Stainless steel is not something one typically associates with solar cells, but Swedish solar equipment manufacturer, Midsummer, is hoping to change that soon.
Midsummer, a thin film equipment supplier, recently achieved a new efficiency record of 16.2% for Copper Indium Gallium Sulphide (CIGS) cells prepared on a stainless steel substrate. The record efficiency was achieved on a large-area 244 cm2 (6” x 6”) cell as part of a regular production run, suggesting that actual production efficiencies should be comparable.
Midsummer’s use of stainless steel substrates is unique among CIGS module makers. Typical CIGS cells are produced by depositing thin layers of multiple materials onto a glass substrate. Although the sodium present in glass improves CIGS cell performance, the use of glass makes the cells/modules heavier and rigid. By substituting glass with stainless steel, Midsummer has managed to create CIGS cells that are durable, light and flexible.
However, Midsummer’s cell production process is different from that of typical CIGS manufacturers in more ways than one. Typical CIGS manufacturers deposit the CIGS layers one at a time using a combination of sputtering and other slow and expensive processes such as atomic layer deposition or using liquid chemicals. Standard fabrication methods require a thermal process called ‘selenization’, which can take several hours to perform.
In Midsummer’s fabrication process, all the layers that comprise a CIGS cells are deposited from compound materials using sputtering, a quick and high-throughput process with a very short cycle time. Midsummer CEO Sven Lindström says, “Considering that the solar cell is made on stainless steel, contains no cadmium and that the production process is an all-dry, all vacuum process where all layers (including the buffer layer) are deposited by sputtering, this achievement by our engineers is truly impressive.”
This process capabilities is already available in Midsummer’s DUO system (pictured below), which is capable of annual CIGS cell throughput of 5 MW.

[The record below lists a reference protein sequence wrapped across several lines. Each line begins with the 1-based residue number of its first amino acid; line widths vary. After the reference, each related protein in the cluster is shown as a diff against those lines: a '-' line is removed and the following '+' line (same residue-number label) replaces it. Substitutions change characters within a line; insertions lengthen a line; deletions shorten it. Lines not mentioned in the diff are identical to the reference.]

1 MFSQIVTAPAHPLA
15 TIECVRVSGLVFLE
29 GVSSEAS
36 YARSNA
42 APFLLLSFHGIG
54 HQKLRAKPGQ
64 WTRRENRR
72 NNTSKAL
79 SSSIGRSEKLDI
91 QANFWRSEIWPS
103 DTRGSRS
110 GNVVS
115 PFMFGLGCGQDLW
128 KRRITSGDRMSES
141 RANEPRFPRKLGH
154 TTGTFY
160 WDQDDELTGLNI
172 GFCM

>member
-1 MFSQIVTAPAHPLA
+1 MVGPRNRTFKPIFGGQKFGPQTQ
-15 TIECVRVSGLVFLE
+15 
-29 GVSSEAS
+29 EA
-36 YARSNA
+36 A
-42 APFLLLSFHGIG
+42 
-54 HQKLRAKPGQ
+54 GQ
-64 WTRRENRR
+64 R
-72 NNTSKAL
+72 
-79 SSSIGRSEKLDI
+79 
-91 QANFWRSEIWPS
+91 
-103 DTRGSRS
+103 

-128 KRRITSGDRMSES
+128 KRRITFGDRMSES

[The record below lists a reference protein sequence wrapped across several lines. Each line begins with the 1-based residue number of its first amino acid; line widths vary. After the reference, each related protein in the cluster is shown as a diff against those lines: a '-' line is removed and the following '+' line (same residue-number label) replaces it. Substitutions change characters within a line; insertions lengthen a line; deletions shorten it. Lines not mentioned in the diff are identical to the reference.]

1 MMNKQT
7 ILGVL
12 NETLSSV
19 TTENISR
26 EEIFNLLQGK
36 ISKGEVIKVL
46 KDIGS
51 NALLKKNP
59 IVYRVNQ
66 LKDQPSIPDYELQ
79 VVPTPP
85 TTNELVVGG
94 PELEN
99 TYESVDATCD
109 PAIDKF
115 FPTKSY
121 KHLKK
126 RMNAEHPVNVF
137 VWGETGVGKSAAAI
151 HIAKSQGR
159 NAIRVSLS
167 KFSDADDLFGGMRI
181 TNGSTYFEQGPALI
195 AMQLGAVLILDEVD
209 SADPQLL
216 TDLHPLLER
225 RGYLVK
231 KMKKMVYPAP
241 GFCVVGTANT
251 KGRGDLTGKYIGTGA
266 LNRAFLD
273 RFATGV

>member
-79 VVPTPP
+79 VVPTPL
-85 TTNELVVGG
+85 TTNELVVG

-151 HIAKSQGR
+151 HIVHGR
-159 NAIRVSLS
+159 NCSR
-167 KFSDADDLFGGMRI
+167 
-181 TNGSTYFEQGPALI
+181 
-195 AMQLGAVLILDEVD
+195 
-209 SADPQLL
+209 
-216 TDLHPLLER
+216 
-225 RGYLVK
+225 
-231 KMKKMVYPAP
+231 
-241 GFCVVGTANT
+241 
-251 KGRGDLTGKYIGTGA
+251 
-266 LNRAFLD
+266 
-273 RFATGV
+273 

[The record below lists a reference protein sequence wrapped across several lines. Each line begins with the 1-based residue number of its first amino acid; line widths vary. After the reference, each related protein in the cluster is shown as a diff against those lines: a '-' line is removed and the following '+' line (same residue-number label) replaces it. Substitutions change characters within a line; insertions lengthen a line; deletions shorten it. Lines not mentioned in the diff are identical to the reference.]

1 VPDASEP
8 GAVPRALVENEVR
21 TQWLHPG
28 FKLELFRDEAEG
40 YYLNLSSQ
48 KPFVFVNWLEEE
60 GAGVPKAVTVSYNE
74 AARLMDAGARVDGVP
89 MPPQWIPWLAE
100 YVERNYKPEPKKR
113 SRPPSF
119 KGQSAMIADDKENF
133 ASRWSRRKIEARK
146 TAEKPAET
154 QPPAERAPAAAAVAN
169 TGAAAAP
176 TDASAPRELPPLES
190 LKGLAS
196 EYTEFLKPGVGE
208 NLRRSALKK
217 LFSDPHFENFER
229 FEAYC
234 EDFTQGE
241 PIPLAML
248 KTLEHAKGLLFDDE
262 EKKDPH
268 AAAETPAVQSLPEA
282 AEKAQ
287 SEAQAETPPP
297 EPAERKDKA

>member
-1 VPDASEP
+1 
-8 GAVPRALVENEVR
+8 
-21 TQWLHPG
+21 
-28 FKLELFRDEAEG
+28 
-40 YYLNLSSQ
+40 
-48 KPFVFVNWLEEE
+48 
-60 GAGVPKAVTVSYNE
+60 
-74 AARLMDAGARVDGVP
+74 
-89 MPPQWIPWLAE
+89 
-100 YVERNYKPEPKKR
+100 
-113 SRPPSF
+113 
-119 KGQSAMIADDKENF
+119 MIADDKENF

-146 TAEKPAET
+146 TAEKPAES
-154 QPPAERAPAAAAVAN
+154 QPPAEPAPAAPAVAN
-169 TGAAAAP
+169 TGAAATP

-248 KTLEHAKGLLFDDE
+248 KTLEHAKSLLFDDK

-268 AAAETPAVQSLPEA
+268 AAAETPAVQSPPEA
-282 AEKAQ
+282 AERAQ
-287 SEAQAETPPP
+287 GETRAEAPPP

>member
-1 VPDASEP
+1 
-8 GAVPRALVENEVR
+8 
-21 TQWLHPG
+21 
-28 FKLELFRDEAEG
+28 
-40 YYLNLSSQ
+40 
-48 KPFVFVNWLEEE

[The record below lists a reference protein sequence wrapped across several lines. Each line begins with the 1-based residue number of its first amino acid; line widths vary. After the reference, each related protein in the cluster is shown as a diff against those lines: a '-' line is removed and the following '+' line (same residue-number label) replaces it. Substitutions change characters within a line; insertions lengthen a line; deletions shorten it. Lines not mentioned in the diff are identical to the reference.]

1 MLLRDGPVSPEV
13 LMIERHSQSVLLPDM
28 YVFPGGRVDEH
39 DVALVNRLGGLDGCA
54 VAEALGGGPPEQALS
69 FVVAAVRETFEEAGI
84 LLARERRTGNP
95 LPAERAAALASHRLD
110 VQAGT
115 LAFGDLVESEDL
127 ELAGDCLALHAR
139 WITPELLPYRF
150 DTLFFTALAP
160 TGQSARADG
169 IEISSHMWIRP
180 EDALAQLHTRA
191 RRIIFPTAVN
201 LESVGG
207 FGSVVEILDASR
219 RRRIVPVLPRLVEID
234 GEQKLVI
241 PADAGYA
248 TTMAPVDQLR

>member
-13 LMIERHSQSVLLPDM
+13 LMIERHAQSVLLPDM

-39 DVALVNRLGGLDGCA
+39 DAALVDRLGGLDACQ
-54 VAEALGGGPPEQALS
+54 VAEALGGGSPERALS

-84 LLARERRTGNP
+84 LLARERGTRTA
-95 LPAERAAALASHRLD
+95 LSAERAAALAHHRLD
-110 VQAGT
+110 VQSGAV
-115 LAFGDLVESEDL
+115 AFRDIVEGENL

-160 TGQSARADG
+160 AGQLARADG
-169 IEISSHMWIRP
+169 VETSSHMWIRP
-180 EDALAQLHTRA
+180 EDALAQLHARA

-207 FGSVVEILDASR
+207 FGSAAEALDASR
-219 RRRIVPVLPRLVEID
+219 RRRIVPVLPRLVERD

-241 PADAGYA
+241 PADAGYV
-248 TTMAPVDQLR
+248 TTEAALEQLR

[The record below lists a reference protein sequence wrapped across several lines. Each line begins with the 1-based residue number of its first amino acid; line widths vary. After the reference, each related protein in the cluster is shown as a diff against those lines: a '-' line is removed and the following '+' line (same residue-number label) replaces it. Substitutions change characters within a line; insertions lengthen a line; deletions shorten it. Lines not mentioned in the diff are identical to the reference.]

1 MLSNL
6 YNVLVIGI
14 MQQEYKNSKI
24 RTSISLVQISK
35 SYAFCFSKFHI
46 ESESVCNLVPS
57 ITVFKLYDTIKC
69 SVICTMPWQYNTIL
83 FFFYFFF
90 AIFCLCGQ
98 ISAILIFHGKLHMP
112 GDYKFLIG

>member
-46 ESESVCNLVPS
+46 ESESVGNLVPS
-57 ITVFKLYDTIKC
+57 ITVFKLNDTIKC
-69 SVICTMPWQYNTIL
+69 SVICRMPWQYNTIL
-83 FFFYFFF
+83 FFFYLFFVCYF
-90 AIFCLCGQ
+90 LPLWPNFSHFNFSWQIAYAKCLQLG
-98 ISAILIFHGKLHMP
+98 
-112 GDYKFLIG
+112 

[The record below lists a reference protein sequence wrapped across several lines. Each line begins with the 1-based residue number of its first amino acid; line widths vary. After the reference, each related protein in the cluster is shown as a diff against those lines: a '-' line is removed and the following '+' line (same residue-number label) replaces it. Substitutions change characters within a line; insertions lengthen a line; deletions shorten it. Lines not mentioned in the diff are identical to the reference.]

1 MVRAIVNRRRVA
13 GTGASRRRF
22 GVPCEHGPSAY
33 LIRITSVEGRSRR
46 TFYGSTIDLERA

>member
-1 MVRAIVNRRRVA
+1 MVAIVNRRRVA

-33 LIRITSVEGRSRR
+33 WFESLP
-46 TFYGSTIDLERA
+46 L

Image Credit: Midsummer
Finally, by using 6” x 6” substrates, Midsummer’s cells can be interconnected using standard tabbing and stringing methods used to create crystalline-silicon modules. This makes the process unique among CIGS manufacturers, who typically make monolithic modules in which a single cell of size 6-8 m2 is fabricated and later divided into individual cells to achieve the necessary module voltage.
Midsummer claims the unique production methods are in response to changing needs in the PV industry. “The global solar cell market is facing a paradigm shift,” says Lindström. “Fewer large solar energy parks are being built in Europe. Instead, focus is moving to installations on large buildings in cities. The lightweight and flexible thin film solar cells are ideal for this use.”
Midsummer hopes its new efficiency record and unique competencies will give it an edge over other CIGS equipment manufacturers in the light-weight PV space. Says Lindström, “Midsummer’s objective is that our technology shall be a leader in the market segment [of] lightweight, flexible solar panels, and that the company shall grow in tandem with this rapidly growing segment.”
Top Image Credit: Midsummer
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